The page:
This is an education on seduction, Delilah said in a reverent tone… Ariana let her gaze skim across the silk wall hangings and shrugged. I’ve not ever kissed a man. ... Truthfully, she had not. She’d been so fixed on her attempts to placate her parents in the hopes they might pay her the slightest bit of positive attention, she had not so much as considered kissing any man. Delilah’s fingers touched Ariana’s chin, feather light and tilted her face toward hers. It is the most delicious thing. Close your eyes and I will tell you of it. Obediently, Ariana closed her eyes, hoping if she did as she was told, the lesson would end sooner. It was an awkward sensation to sit in the ridiculous pillow-laden room with one’s eyes closed. Relax, Delilah said in a velvety tone. Listen. Ariana let her muscles slacken. Imagine a man, tall and lean with muscle. Delilah’s voice was quietly intimate. Hypnotic. He’s staring at you as if you were the only women he’d ever seen. Truly seen. The only woman he’s ever wanted. The desire for you burning in his eyes. Hazel eyes rose to the forefront of Ariana’s mind, a sharp jaw shadowed with a day’s growth of beard. Connor. She swallowed. His arms come around you, Delilah continued. So strong, so warm. They offer you a protection unlike anything you’ve ever felt and make you wish you could melt into his embrace for the rest of your life. In Ariana’s mind, Connor’s arms wrapped around her. But she didn’t shy from his touch – she welcomed. It. The chill of the room ebbed into a pleasant heat. Your eyes meet. His fingers touch your face and his breath whispers over your lips. He lowers his head and you close your eyes just as his mouth touches yours, warm and demanding. Ariana’s heart quickened and her breathing went almost ragged. Her mouth was suddenly dry and she flicked her tongue over her lips. His body is a wall of strength against you, holding you upright, as your knees feel as though they will buckle. Then his tongue strokes yours, velvet fire and heady seduction. Ariana drew a shaky breath….
Madeline Martin
Last year I had a very unusual experience. I was awake, with my eyes closed, when I had a dream. It was a small dream about time. I was dead, I guess, in deep blank space high up above many white stars. My own consciousness had been disclosed to me and I was happy. Then I saw far below me a long, curved band of color. As I came closer, I saw that it stretched endlessly in either direction and I understood that I was seeing all the time of the planet where I had lived. It looked like a woman’s tweed scarf; the longer I studied any one spot, the more dots of color I saw. There was no end to the deepness and variety of dots. At length I started to look for my time, but, although more and more specks of color and deeper and more intricate textures appeared in the fabric, I couldn’t find my time, or any time at all that I recognized as being near my time. I couldn’t make out so much as a pyramid. Yet as I looked at the band of time, all the individual people, I understood with special clarity, were living at that very moment with great emotion, in intricate, detail, in their individual times and places and they were dying and being replaced by ever more people, one by one, like stitches in which wholly worlds of feeling and energy were wrapped in a never-ending cloth. I remembered suddenly the color and texture of our life as we knew it- these things had been utterly forgotten- and I thought as I searched for it on the limitless band, that was a good time then, a good time to be living. And I began to remember our time. I recalled green fields with carrots growing, one by one, in slender rows. Men and women in bright vests and scarves came and pulled the carrots out of the soil and carried them in baskets to shaded kitchens, where they scrubbed them with yellow brushes under running water. I saw white-faced cattle lowing and wading in creeks. I saw May apples in forests, erupting through leaf-strewn paths. Cells on the root hairs of sycamores split and divided and apples grew spotted and striped in the fall. Mountains kept their cool caves and squirrels raced home to their nests through sunlight and shade. I remembered the ocean and I seemed to be in the ocean myself, swimming over orange crabs that looked like coral, or off the deep Atlantic banks where whitefish school. Or again I saw the tops of poplars and the whole sky brushed with clouds in pallid streaks, under which wild ducks flew with outstretched necks and called, one by one and flew on. All these things I saw. Scenes grew in depth and sunlit detail before my eyes and were replaced by ever more scenes, as I remember the life of my time with increasing feeling. At last I saw the earth as a globe in space and I recalled the ocean’s shape and the form of continents, saying to myself with surprise as I looked at the planet, yes, that’s how it was then, that part there was called France. I was filled with the deep affection of nostalgia- and then I opened my eyes. We all ought to be able to conjure up sights like these at will, so that we can keep in mind the scope of texture’s motion in time.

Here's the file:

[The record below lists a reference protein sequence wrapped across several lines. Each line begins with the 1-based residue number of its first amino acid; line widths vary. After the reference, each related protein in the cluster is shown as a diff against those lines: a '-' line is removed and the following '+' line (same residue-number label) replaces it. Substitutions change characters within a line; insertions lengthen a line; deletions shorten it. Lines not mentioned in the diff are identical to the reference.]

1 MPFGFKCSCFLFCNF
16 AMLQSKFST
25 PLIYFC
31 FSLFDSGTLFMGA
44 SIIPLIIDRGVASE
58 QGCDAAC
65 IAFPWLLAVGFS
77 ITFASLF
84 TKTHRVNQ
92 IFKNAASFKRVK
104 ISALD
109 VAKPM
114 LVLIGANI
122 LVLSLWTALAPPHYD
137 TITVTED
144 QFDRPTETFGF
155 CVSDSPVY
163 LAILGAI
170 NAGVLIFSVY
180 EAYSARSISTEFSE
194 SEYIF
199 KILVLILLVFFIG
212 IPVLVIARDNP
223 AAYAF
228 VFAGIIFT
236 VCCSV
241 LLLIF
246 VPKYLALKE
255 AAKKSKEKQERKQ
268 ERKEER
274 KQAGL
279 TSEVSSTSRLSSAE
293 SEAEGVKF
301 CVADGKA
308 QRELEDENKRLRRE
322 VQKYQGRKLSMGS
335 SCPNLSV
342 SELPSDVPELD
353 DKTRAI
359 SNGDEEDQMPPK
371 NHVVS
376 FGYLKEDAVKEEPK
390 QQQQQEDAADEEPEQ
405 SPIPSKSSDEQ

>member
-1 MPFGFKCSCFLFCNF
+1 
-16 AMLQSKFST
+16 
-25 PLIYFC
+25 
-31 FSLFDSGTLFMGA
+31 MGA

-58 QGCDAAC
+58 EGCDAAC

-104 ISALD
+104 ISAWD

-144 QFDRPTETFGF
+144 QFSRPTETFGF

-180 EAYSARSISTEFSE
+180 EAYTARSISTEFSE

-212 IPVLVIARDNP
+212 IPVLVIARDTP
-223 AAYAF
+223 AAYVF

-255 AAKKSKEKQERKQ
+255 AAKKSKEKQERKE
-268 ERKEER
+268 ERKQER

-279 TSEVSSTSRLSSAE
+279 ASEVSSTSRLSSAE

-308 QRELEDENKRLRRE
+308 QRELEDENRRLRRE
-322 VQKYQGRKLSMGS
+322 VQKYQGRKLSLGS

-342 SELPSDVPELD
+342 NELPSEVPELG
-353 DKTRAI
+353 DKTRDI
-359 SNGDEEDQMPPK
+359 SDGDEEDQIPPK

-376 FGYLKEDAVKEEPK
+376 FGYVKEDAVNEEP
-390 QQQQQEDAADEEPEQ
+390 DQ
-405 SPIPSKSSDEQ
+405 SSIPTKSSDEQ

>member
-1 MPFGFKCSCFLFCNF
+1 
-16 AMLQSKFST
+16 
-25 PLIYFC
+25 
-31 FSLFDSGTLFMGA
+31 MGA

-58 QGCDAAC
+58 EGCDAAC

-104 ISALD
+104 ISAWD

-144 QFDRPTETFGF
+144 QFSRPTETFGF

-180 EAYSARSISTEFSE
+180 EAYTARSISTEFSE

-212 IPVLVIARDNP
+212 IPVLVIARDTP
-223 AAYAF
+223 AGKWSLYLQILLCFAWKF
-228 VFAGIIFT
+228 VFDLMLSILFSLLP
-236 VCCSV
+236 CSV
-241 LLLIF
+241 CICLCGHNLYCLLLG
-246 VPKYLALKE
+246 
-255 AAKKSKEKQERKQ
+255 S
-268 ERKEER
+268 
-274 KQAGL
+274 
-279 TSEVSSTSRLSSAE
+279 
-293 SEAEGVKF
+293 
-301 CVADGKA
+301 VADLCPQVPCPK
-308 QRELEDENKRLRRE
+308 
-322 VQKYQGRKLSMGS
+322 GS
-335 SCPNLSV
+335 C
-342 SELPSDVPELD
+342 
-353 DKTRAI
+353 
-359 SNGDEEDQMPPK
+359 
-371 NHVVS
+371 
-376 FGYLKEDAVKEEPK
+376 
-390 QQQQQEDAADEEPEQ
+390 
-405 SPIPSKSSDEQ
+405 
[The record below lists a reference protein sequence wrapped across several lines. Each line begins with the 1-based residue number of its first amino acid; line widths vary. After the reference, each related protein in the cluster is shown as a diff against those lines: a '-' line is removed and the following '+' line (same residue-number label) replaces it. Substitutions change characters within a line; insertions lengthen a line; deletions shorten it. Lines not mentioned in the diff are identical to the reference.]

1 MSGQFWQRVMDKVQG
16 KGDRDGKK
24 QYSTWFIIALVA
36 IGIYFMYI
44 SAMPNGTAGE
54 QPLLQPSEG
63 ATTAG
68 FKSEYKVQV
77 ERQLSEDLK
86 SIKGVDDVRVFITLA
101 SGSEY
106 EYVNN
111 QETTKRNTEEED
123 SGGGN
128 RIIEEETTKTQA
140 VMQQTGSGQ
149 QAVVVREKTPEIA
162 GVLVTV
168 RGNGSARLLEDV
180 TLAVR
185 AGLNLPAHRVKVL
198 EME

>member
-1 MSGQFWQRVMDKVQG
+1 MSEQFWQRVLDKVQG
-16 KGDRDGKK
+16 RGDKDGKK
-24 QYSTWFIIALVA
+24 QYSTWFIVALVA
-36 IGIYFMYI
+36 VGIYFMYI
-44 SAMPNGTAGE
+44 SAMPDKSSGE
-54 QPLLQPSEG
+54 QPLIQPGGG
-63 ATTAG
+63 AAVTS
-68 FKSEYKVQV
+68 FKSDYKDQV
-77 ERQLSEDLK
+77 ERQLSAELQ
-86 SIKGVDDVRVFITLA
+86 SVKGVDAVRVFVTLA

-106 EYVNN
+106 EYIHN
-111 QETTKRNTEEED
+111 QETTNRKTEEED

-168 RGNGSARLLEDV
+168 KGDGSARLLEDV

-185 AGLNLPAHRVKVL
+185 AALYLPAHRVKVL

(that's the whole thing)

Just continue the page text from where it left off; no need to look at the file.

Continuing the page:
Annie Dillard